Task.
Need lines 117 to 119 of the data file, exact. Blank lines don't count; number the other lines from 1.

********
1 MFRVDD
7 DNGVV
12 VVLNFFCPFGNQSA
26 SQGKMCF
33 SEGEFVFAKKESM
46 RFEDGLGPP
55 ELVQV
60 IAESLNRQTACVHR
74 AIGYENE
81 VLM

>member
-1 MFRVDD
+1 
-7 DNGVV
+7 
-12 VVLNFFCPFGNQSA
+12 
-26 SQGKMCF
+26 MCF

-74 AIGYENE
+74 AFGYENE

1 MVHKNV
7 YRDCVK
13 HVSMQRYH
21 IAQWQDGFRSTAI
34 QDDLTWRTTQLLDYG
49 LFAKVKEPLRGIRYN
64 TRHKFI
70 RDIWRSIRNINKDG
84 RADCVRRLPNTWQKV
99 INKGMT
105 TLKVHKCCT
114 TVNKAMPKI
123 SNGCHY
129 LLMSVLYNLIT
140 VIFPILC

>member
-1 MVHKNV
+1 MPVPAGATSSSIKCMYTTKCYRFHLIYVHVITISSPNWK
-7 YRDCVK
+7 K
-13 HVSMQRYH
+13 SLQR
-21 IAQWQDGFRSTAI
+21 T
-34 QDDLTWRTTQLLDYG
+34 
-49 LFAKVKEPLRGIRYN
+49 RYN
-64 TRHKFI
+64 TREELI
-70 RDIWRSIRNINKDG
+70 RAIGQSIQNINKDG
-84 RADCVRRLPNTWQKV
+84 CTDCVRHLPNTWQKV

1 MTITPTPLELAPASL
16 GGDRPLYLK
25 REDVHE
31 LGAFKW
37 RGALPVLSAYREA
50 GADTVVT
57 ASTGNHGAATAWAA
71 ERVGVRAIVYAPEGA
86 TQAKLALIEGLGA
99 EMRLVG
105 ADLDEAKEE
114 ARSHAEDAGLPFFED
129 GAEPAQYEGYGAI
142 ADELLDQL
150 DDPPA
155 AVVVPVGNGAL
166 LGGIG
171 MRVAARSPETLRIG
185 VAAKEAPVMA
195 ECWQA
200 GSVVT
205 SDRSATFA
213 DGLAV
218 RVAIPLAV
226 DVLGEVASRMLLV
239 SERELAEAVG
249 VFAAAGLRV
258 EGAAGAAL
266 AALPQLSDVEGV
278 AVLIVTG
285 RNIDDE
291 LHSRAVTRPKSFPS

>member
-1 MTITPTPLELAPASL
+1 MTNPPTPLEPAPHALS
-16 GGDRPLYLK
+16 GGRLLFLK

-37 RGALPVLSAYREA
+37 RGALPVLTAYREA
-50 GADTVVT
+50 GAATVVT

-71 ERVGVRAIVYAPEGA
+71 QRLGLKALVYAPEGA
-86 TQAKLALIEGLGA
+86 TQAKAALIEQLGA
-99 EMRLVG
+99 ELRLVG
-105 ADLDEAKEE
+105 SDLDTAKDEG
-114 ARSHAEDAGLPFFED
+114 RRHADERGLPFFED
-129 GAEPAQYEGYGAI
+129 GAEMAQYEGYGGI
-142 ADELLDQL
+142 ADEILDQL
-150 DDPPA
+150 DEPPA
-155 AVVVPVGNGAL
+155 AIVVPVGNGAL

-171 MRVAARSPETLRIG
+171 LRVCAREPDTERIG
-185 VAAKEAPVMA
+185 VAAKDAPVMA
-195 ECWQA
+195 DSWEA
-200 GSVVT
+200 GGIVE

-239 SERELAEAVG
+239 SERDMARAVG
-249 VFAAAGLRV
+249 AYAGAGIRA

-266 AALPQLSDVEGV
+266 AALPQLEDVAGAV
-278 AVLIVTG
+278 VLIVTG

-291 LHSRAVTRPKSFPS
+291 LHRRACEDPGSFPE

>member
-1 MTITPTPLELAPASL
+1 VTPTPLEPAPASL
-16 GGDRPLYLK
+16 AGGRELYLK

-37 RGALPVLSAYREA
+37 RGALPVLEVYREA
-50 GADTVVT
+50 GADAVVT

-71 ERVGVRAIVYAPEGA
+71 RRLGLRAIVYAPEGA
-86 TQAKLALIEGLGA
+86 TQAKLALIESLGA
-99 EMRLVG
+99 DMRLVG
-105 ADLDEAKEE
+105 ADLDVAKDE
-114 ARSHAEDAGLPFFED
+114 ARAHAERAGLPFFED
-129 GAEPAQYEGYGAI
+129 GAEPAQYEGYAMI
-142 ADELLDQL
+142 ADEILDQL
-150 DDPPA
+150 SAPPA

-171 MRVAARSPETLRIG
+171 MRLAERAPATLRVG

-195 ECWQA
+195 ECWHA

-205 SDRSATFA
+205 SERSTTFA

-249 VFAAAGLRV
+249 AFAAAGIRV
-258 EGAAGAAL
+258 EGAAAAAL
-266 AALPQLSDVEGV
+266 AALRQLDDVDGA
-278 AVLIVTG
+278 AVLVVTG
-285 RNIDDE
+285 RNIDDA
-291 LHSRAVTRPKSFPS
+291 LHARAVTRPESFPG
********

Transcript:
-185 VAAKEAPVMA
+185 VAAKDAPVMA
-195 ECWQA